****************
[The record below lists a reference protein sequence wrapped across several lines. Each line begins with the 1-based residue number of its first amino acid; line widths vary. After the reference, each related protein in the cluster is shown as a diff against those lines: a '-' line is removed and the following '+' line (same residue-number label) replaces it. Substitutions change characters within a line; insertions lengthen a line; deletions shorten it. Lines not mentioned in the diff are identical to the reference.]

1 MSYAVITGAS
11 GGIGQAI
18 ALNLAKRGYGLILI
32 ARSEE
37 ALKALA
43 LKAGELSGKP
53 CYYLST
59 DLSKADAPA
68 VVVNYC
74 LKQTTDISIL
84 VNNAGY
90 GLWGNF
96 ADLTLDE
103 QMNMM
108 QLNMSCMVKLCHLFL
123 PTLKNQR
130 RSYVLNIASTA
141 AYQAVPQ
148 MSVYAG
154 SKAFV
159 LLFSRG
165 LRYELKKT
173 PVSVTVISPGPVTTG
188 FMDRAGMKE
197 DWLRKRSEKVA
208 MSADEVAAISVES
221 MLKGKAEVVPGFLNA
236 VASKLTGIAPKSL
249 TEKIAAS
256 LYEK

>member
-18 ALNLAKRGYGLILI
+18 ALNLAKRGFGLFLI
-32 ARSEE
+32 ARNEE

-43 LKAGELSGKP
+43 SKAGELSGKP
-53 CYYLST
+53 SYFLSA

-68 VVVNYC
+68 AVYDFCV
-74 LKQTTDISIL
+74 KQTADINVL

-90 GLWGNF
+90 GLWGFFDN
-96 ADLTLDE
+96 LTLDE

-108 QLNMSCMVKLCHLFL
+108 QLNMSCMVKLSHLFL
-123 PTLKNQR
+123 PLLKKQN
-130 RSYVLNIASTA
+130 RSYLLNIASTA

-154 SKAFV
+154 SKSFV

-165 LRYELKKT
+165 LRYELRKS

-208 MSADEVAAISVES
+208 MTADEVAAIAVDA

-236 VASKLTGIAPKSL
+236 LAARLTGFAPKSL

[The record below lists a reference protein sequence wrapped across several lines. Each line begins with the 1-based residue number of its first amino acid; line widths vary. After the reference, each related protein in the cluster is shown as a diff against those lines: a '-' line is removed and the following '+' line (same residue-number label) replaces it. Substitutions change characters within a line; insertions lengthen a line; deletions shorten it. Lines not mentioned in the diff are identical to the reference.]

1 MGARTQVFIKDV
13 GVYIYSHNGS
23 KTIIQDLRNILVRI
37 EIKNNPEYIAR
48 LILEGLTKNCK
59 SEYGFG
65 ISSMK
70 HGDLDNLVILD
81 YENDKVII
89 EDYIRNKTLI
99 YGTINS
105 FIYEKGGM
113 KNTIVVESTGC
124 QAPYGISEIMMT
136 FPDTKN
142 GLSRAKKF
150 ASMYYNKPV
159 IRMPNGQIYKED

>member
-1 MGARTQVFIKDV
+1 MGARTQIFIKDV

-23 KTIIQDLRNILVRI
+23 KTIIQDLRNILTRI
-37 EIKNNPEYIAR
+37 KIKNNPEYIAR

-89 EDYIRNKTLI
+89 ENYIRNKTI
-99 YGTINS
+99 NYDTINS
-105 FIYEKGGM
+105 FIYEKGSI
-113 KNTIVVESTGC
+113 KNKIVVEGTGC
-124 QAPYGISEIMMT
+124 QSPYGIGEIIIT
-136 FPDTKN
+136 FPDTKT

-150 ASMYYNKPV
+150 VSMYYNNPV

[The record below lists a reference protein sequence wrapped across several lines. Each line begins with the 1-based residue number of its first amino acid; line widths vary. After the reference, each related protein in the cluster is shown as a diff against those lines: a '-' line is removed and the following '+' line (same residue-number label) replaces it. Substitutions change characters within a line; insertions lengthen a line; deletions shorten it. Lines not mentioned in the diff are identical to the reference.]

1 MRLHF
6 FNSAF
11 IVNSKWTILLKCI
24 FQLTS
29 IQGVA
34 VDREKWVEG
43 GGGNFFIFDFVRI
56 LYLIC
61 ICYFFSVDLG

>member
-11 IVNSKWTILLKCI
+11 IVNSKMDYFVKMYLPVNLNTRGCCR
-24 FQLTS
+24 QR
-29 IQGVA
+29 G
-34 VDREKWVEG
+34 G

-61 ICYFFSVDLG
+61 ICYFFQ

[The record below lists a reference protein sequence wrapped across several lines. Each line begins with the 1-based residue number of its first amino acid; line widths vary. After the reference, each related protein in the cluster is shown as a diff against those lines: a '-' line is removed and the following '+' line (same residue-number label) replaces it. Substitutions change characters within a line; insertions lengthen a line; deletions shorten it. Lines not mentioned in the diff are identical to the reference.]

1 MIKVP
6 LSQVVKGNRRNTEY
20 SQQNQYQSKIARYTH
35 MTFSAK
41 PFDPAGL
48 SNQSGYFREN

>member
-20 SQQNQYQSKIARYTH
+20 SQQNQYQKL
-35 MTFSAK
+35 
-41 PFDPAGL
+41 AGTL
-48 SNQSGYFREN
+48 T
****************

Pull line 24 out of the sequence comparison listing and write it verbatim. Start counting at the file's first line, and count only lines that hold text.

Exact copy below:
173 PVSVTVISPGPVTTG